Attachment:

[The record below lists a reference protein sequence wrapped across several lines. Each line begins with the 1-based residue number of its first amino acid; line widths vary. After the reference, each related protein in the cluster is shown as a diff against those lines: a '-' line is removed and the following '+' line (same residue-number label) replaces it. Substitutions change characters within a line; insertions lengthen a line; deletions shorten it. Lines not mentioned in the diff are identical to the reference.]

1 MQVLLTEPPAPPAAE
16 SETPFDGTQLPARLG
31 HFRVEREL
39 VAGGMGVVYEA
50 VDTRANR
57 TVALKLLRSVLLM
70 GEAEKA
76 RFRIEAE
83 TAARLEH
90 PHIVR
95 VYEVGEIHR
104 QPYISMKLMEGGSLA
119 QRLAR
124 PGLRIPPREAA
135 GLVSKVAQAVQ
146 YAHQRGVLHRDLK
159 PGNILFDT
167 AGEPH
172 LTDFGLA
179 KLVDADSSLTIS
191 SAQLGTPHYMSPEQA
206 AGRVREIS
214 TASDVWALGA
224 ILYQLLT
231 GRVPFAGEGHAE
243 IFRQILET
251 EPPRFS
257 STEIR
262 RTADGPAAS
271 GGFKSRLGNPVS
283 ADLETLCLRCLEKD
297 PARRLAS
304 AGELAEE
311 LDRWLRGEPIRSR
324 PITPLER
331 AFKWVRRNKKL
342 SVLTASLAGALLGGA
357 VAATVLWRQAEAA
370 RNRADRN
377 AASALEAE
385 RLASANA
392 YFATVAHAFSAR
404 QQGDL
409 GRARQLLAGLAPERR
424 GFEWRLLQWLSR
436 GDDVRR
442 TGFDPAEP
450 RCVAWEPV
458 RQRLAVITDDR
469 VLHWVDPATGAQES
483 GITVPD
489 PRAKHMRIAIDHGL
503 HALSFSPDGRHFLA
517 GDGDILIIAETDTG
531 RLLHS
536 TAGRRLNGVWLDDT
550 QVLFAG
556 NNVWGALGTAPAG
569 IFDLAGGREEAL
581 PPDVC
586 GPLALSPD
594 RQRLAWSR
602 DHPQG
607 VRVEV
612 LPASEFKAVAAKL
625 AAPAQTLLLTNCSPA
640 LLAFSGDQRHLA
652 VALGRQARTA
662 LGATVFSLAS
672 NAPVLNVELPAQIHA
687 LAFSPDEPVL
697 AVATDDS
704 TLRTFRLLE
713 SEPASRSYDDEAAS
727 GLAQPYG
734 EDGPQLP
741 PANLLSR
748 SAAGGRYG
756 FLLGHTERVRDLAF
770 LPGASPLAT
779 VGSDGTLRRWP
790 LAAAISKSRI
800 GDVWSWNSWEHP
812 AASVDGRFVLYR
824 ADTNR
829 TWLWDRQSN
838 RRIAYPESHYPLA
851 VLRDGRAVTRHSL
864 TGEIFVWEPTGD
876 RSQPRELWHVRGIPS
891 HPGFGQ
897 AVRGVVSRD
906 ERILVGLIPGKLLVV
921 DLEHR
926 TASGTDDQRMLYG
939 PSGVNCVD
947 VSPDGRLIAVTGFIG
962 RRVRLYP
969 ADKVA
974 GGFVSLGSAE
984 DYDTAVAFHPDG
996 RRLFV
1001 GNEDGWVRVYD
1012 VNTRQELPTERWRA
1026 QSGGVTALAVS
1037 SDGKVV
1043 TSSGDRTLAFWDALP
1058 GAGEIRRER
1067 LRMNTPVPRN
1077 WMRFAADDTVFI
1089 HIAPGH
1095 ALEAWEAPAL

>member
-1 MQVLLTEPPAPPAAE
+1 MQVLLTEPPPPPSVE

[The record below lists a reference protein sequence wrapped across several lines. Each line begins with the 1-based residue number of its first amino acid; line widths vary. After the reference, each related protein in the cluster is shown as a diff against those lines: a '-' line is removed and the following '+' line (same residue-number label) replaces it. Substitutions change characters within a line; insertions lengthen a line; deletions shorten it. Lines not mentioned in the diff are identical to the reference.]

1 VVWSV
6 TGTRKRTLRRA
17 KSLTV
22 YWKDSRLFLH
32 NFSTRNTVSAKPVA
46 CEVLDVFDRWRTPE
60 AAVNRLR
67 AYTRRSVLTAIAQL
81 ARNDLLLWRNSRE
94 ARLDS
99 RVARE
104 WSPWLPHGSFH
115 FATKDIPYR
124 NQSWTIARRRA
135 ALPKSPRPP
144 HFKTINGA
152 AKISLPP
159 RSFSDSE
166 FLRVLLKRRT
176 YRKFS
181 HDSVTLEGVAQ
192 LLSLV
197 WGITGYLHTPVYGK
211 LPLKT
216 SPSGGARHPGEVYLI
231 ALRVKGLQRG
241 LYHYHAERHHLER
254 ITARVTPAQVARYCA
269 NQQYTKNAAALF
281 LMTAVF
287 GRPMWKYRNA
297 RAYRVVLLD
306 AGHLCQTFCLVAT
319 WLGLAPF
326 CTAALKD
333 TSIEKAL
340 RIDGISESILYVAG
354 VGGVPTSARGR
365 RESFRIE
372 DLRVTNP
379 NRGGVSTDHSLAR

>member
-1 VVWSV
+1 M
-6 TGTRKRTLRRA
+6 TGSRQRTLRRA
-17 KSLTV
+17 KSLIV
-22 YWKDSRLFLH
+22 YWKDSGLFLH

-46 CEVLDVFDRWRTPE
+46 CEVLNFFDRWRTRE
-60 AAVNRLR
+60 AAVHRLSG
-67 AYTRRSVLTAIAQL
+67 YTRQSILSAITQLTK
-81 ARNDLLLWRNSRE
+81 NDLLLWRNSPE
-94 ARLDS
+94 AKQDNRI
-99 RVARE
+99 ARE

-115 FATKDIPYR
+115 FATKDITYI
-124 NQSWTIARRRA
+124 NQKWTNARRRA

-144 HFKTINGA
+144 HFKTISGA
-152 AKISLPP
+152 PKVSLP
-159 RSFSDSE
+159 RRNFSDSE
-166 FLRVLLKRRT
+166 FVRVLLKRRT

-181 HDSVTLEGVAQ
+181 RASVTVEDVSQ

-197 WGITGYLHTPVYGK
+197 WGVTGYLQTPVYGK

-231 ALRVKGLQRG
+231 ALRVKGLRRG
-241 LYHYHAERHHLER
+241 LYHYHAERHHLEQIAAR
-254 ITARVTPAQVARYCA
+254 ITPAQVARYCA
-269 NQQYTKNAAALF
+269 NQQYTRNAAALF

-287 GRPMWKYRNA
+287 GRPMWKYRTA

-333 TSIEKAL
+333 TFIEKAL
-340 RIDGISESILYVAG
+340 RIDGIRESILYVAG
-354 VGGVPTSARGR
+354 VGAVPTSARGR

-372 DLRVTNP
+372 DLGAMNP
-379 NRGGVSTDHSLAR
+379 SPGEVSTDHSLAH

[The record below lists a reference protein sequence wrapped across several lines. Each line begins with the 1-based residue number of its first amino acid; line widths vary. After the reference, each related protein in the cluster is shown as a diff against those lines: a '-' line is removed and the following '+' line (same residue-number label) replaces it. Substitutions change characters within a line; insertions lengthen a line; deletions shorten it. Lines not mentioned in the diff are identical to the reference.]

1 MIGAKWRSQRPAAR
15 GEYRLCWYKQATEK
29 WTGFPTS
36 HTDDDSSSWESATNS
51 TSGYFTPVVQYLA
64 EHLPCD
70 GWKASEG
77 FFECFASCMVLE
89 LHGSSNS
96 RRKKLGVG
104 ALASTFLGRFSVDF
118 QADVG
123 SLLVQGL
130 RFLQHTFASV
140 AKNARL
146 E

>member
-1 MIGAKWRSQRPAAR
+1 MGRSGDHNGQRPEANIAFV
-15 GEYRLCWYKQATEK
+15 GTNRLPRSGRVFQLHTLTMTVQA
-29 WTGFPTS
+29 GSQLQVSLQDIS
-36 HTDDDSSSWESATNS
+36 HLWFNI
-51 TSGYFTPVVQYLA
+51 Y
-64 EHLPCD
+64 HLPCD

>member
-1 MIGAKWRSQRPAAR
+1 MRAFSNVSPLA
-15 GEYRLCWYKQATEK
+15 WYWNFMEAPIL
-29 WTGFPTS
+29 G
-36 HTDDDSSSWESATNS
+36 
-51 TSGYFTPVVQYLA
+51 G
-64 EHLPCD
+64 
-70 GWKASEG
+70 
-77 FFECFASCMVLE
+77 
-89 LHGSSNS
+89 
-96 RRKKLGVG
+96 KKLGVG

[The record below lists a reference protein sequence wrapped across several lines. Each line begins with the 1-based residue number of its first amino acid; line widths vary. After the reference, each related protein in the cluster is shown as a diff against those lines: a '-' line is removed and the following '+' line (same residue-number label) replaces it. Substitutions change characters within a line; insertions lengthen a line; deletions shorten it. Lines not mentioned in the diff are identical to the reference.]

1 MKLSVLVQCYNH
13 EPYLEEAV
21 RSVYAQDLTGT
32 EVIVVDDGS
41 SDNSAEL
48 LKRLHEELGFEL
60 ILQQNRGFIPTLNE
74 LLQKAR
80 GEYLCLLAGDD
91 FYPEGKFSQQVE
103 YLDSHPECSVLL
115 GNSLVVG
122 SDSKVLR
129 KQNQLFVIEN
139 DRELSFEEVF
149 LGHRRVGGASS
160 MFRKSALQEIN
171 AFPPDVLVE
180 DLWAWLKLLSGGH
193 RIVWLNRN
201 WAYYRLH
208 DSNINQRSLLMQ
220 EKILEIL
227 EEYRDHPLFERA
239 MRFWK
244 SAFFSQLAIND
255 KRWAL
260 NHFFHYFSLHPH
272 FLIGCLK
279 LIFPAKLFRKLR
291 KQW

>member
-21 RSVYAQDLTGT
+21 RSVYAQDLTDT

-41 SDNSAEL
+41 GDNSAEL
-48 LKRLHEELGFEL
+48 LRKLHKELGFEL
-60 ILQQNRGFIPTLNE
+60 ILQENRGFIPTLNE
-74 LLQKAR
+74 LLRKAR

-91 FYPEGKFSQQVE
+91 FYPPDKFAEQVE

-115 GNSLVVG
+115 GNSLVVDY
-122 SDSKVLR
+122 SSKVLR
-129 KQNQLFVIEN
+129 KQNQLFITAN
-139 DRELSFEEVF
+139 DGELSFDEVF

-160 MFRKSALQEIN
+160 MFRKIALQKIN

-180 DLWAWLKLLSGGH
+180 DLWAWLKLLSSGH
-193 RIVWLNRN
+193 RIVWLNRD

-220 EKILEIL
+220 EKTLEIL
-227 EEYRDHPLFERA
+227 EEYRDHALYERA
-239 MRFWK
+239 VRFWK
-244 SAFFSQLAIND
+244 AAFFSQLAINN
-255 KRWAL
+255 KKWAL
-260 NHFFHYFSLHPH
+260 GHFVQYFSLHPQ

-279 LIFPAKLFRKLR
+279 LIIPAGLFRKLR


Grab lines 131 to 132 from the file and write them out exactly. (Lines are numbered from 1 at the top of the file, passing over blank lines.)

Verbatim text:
124 NQSWTIARRRA
135 ALPKSPRPP